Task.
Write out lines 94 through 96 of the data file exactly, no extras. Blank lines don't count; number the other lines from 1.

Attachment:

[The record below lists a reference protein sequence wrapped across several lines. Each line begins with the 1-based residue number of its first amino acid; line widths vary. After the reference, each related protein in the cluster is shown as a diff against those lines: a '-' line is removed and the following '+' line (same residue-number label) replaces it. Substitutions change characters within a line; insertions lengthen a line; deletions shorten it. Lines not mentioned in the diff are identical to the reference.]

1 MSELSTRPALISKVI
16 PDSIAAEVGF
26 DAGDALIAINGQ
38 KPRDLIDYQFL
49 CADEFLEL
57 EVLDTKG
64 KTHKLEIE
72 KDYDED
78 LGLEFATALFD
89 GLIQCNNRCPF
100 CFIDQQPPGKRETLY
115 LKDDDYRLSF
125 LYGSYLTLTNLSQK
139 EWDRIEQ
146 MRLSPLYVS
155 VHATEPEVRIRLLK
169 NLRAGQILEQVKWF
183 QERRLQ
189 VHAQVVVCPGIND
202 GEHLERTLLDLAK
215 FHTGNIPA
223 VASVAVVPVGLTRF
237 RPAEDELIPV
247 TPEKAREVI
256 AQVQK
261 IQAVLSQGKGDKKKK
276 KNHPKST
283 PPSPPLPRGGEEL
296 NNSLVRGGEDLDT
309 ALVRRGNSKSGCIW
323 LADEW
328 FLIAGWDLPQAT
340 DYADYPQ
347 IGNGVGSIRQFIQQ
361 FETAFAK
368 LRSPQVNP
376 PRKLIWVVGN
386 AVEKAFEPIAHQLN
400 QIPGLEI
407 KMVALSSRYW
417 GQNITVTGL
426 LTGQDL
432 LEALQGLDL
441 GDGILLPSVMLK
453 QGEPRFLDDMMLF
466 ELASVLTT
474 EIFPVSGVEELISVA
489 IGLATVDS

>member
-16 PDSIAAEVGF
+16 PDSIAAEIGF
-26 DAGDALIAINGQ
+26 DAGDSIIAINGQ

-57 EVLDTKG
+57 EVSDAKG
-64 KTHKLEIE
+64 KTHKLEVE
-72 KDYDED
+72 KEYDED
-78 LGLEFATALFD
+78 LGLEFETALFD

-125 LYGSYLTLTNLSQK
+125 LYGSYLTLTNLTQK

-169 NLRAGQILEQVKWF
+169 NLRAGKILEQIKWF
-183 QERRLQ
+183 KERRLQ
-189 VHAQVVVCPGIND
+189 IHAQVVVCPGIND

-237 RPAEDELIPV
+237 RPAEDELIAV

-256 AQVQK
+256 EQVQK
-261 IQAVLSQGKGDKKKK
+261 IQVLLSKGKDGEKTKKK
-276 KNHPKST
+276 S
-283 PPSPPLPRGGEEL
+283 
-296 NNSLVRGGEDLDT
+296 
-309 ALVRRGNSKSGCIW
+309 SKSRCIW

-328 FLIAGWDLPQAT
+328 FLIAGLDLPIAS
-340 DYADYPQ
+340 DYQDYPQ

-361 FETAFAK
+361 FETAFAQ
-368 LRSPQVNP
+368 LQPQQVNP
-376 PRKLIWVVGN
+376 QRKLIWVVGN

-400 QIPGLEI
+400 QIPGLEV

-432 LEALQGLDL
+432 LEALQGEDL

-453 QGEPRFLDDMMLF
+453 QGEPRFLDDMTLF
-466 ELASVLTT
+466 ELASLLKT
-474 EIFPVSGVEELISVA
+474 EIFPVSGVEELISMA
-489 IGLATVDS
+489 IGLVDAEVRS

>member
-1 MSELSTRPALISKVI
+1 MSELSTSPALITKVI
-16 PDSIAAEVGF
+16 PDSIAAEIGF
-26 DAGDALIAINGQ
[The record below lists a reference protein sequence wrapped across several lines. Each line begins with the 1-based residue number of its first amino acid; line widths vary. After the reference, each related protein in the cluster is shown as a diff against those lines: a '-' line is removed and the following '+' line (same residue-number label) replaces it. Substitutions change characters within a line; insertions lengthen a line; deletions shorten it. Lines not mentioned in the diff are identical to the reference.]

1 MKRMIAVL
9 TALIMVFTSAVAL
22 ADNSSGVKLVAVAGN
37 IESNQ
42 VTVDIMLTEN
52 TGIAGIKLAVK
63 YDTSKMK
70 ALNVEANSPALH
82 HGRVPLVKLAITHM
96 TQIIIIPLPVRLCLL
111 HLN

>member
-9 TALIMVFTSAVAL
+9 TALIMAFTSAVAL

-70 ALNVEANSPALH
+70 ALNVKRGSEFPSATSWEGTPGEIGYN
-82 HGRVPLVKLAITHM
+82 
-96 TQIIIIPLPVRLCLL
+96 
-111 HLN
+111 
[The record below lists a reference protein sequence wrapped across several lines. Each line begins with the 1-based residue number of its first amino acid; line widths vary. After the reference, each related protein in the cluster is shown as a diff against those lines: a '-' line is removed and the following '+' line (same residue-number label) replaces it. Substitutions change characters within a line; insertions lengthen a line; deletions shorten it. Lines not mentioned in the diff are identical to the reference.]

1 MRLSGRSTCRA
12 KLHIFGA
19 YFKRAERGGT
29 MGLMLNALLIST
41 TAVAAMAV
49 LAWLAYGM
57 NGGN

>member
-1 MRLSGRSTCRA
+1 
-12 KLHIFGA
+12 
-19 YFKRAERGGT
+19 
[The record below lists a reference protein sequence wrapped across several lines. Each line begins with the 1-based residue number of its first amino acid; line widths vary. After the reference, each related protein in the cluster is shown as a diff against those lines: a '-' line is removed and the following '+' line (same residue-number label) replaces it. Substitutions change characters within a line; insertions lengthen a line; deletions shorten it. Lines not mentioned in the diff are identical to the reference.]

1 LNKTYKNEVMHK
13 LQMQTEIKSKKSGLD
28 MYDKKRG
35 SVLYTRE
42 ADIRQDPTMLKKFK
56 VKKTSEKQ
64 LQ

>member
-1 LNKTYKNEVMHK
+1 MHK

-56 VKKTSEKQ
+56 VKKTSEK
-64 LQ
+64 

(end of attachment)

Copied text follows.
+376 QRKLIWVVGN

-400 QIPGLEI
+400 QIPGLEV